Patriots can walk away with successful 2024 draft class in 4 ways

Mar 2, 2024; Indianapolis, IN, USA; Oregon State wide receiver Anthony Gould (WO09) during the 2024
Mar 2, 2024; Indianapolis, IN, USA; Oregon State wide receiver Anthony Gould (WO09) during the 2024 / Kirby Lee-USA TODAY Sports

An NFL draft is just like a first impression; you only get one chance to get it right. When your team only won four games last season, there’s added pressure to make the perfect first impression.

Here’s how Eliot Wolf could make a great first impression in four steps and allow the Patriots to maximize their 2024 draft. 

#1. Trade first round picks with the Cardinals 

This is the tricky part. The Cardinals seem locked in on Marvin Harrison Jr., But there are four receivers in this draft who would dramatically improve an offense. Harrison Jr. is the best, though. He averaged 16.8 yards per touch at Ohio State and scored 32 touchdowns in three seasons! 

All the Patriots need to do is persuade the Cardinals they are going to take him at 3. The Patriots have already met with Harrison Jr., so there is a chance they’re happy to delay picking a quarterback in favor of solving their perennial wide receiver issue. Send the 3rd overall and maybe next year’s second-round pick to Arizona in return for the fourth overall and 27th pick in this draft. 

#2. Take a quarterback with the fourth overall pick 

Then the Patriots can take a quarterback at 4. It seems that they like J.J. McCarthy, but they seem to like a different quarterback each week.

That’s either a really smart way of keeping teams who want to trade up interested or some serious indecision from Eliot Wolf and his team. McCarthy seems like the most versatile quarterback (outside Caleb Williams, who is regarded as the number one pick) in the draft.  

#3. Take a left tackle at 27 

If they’re lucky, Amarius Mims or maybe Tyler Guyton will be available. Kingsley Suamataia is a consensus second-round pick, so it would be a shock if he was taken before the 27th pick. Suamataia isn’t the sure-fire day-one starter that Latham, Alt, Fashanu, and Mims are, but he is at the head of the chasing pack.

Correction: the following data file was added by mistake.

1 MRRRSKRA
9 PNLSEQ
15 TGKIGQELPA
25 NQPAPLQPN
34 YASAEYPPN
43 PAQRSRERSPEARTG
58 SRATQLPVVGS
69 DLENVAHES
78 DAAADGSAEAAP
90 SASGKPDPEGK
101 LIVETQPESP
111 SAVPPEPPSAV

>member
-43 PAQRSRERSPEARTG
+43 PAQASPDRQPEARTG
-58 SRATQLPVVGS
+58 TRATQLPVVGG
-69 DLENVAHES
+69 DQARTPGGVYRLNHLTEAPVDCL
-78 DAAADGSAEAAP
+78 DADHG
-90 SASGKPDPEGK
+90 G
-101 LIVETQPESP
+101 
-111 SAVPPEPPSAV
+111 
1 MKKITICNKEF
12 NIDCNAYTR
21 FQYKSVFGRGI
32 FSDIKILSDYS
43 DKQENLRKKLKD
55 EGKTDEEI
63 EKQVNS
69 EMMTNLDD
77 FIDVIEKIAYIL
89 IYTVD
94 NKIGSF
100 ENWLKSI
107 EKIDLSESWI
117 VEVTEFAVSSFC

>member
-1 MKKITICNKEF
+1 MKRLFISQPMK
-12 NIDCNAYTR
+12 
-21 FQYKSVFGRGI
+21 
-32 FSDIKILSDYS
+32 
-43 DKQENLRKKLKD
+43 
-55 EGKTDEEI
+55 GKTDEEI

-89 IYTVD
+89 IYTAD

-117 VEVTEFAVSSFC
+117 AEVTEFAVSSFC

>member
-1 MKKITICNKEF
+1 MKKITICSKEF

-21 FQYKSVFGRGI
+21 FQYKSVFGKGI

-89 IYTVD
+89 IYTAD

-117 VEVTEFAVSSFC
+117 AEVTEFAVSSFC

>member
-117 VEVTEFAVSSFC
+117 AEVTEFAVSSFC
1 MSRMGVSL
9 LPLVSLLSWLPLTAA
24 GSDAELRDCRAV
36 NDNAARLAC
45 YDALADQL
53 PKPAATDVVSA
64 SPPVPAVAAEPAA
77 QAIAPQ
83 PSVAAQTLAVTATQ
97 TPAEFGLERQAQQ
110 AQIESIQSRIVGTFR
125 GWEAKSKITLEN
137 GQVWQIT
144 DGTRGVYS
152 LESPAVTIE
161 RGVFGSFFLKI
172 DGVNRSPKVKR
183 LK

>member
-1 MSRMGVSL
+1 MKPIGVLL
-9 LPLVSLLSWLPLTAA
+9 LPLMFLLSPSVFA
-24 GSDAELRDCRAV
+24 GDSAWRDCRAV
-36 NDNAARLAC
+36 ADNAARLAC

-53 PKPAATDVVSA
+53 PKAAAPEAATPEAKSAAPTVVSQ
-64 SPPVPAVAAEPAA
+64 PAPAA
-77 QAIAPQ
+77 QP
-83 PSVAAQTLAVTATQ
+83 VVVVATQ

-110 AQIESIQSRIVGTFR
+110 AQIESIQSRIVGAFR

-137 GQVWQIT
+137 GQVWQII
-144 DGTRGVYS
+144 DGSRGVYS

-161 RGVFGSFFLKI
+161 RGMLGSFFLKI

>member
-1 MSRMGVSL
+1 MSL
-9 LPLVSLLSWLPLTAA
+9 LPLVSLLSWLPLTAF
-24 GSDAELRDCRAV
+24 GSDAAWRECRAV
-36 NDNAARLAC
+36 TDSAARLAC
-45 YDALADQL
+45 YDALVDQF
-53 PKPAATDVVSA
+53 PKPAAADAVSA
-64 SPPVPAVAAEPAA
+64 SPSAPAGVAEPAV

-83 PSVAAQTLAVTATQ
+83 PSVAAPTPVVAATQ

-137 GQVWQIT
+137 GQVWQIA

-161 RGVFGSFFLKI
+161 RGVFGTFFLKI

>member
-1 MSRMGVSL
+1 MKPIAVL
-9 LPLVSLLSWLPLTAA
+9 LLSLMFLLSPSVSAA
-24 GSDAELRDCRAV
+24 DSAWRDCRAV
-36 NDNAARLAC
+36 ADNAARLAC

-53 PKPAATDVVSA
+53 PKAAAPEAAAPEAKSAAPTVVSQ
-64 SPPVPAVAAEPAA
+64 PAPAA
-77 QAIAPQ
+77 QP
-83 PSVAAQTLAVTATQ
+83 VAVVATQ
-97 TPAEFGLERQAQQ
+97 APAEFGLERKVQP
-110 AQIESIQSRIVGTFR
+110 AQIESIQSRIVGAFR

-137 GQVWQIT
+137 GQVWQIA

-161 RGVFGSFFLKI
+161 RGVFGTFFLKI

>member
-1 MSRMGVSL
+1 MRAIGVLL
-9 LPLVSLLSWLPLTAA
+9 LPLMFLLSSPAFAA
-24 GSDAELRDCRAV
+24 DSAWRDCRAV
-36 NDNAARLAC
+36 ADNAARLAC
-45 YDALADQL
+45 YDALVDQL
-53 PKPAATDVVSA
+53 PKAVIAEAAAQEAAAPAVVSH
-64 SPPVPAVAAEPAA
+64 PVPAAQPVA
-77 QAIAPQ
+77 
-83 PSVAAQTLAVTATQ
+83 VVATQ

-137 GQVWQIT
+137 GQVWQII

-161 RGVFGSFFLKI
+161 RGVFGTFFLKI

His 5.04-second 40-yard time was in the 88th percentile for tackles at the combine, and he’s Penei Sewell’s cousin. Suamataia is a really good run blocker, and he only allowed two sacks on the 746 passing snaps he played at BYU.

Obviously, NFL pass rushers are a step up from college EDGE rushers, so that success isn’t guaranteed to transfer. But one thing is certain: the most reliable left tackle prospects will be gone by the 34th pick. 

#4. Take Anthony Gould in the fourth round 

Oregon State receiver Gould isn’t getting much love in the buildup to the draft, but one or two people are flagging him up as a surprise second-round pick. He is the new Braxton Berrios, and if that doesn’t fill you with glee, he’ll be the guy who makes everyone else’s job easier.

Gould could be the difference maker the Patriots' offense needs. He only lined up at receiver in college, but the Beavers used him to catch screen passes. He did that with some success, too; he took one for a 75-yard touchdown in September! He was also used on jet sweep run plays; he averaged 7.5 yards per carry when they put the ball in his hands.

The Patriots could even line him up in the backfield like the Lions occasionally do with Amon-Ra St, Brown.

Gould is a very talented punt returner, but that’s not why the Patriots need him. The Patriots need him to be the guy who runs the pre-snap “orbital motion” routes. They are essential for two reasons: they allow the quarterback to identify if the defense is playing man or zone, and it means the receiver can be at full speed while the guy covering him is either stationary or backpedaling.

He clocked a 4.39-second 40-yard time at the combine, so defensive backs don’t want to see him hitting the line of scrimmage at full speed. But defenses only bite on those pre-snap motions when receivers who run jet sweep plays are sent on them. Even if Gould doesn’t get the ball, the defense will be shifting in his direction, and that can only be good news for Kendrick Bourne, Demario Douglas, or Rhamondre Stevenson.

When Berrios runs the pre-snap motions for the Dolphins, Tyreek Hill, Jaylen Waddle, and De'Von Achane get some breathing space when they get the ball. Those guys don’t need much space to work in, but as the old saying goes, every little bit helps. 

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